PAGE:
Legislative Notebook: Ocmulgee DA best in state

February 18, 2014 

The district attorney for an eight-county circuit that runs from Morgan County to Wilkinson County is the best in the state, according to the District Attorneys’ Association of Georgia.

The state House of Representatives agreed, with a resolution honoring DA Fred Bright.

“In 2002 he started a juvenile division of the DA’s office ... and he has a victim’s advocate in each of the eight counties,” said state Rep. Susan Holmes, R-Monticello, explaining the resolution and introducing Bright on the House floor.

Bright brought some of his staff, which includes investigators, secretaries, assistant DAs and victims’ advocates.

“I’m truly nothing without them,” Bright said.

House Resolution 1133 lists other Bright career highlights. After graduating from law school, he took an assistant district attorney job in 1981. Over five elections since 1994, he has been the elected DA.

In that time, Bright has tried 13 death penalty trials, and all ended with a conviction. None has been overturned on appeal.

Senate panel pokes deeper into high school sports

The smallest public and private schools should keep to themselves when playing high school sports, according to the state Senate Education and Youth Committee.

Committee members unanimously approved a bill that says public schools cannot join any playoffs run by an organization that groups together public and private schools of fewer than 640 students.

It’s an indirect way of getting to the Georgia High School Association, the private organization that sets up regions and playoffs for high school sports. About half of its $4 million revenue in fiscal 2013 came from playoff ticket sales.

The bill also takes aim at GHSA’s board, saying any sport governing body must impose term limits on its board and allow only active educators or athletic staff. No retirees would be allowed on the board.

Those proposals make some legislators angry, especially those who represent smaller, poor public high schools grouped with better-heeled public schools.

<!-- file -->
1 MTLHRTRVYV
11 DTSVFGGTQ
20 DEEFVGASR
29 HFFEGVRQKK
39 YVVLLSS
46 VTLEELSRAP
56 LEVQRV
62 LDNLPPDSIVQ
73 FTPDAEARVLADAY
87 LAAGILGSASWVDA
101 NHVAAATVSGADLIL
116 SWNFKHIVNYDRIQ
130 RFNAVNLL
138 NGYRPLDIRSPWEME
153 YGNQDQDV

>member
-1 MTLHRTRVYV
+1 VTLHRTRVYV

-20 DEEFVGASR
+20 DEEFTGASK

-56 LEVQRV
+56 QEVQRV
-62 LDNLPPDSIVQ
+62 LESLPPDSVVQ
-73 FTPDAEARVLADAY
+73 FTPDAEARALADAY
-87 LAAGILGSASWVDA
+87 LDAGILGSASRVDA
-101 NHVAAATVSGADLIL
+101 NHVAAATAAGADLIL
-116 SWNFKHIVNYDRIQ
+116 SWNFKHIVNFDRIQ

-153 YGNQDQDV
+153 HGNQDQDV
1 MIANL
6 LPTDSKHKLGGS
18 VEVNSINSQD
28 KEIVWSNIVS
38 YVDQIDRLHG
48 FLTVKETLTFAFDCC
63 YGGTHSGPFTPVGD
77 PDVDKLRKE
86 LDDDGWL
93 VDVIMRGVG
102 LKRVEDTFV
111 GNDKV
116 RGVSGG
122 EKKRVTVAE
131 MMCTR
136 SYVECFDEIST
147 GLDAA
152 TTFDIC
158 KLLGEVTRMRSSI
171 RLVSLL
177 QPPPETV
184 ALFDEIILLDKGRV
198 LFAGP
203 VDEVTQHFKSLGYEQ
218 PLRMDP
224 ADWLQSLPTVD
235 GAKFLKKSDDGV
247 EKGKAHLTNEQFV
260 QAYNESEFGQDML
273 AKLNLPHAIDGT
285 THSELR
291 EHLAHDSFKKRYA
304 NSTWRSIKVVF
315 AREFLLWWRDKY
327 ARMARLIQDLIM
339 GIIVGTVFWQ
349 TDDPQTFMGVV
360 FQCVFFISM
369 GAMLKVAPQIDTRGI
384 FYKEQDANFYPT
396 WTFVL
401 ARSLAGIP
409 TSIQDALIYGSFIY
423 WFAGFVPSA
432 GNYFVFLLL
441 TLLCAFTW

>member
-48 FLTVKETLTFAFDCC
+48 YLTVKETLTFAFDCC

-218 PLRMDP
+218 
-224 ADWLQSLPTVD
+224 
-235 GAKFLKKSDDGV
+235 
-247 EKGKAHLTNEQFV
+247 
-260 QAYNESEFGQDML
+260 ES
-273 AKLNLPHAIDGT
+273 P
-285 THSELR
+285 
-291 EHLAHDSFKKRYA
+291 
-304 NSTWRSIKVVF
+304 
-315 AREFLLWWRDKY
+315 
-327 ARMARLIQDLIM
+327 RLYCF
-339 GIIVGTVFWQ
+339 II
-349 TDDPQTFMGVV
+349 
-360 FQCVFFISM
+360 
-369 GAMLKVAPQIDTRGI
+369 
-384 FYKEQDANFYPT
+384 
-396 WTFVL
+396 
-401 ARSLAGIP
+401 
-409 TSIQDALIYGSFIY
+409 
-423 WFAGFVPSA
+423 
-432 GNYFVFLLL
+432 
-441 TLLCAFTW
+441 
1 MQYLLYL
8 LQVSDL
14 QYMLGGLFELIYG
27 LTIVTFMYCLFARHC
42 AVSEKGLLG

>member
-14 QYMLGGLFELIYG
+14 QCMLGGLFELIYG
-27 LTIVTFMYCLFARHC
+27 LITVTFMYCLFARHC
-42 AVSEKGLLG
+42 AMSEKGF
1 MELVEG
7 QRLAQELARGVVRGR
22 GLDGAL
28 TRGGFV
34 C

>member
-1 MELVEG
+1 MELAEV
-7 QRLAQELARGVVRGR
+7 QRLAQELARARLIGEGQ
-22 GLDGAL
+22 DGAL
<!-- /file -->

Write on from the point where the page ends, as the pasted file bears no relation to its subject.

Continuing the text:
That, in fact, describes state Sen. Jeff Mullis, R-Chickamauga, the Rules Committee chairman and author of Senate Bill 343.

The committee grilled GHSA Executive Director Ralph Swearngin about how GHSA handles classifications and if a school’s appeal is ever successful.

He put appeal success at about 50 percent.

He also defended his executive committee’s makeup by pointing out that member schools elect their representatives.

The measure is sure to sail through the Rules Committee.

Honor for Tuskegee Airmen

U.S. 80 at U.S. 441 in Laurens County will get a new honorary name for three area airmen, under a new House Resolution.

The proposal would rename the intersection for Maj. Herndon Cummings, Col. John Whitehead and Col. Marion Rodgers. The resolution comes from Laurens County’s three representatives, led by Republican Matt Hatchett.

All three airmen were assigned to flight or bomber missions during World War II, as part of what the then-segregated Army Air Corps called the “Tuskegee Experiment”: testing and training African-American men for flight and flight maintenance programs.

After the war, all three men continued in public service. Cummings enrolled in the Air Force Reserve for 20 years. Rogers went on to work at NASA and for the North American Aerospace Defense Command. Whitehead, who was known as “Mr. Death” for his European missions, stayed in the Air Force as a test pilot.

Like all similar resolution, House Resolution 1331 is sure to get quick passage, but it’s up to the lawmakers or bill supporters to find private money to put up a sign.

-- Compiled by Maggie Lee

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